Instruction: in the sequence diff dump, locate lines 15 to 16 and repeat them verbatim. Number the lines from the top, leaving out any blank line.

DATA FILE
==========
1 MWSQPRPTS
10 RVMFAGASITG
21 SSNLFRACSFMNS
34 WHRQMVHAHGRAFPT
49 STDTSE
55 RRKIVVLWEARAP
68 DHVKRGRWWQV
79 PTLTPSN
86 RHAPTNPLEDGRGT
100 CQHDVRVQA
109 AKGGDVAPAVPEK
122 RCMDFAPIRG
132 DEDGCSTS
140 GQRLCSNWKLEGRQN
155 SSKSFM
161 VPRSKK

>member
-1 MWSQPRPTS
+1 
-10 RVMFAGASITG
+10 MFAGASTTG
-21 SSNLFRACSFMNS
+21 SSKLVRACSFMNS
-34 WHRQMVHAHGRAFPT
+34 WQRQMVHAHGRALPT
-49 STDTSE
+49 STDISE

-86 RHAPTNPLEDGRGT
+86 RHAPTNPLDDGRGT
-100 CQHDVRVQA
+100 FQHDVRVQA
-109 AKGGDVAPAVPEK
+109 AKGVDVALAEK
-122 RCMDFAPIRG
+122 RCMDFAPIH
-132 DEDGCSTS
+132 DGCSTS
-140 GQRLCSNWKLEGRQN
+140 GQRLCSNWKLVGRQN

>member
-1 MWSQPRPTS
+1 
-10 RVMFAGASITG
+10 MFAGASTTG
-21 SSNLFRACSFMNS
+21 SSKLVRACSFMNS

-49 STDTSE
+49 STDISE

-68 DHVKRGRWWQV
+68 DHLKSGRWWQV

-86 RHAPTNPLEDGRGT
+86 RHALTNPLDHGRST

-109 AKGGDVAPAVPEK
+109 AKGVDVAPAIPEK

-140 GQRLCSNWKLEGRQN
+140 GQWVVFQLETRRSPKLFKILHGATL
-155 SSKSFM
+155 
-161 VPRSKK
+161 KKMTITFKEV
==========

155 SSKSFM
161 VPRSKK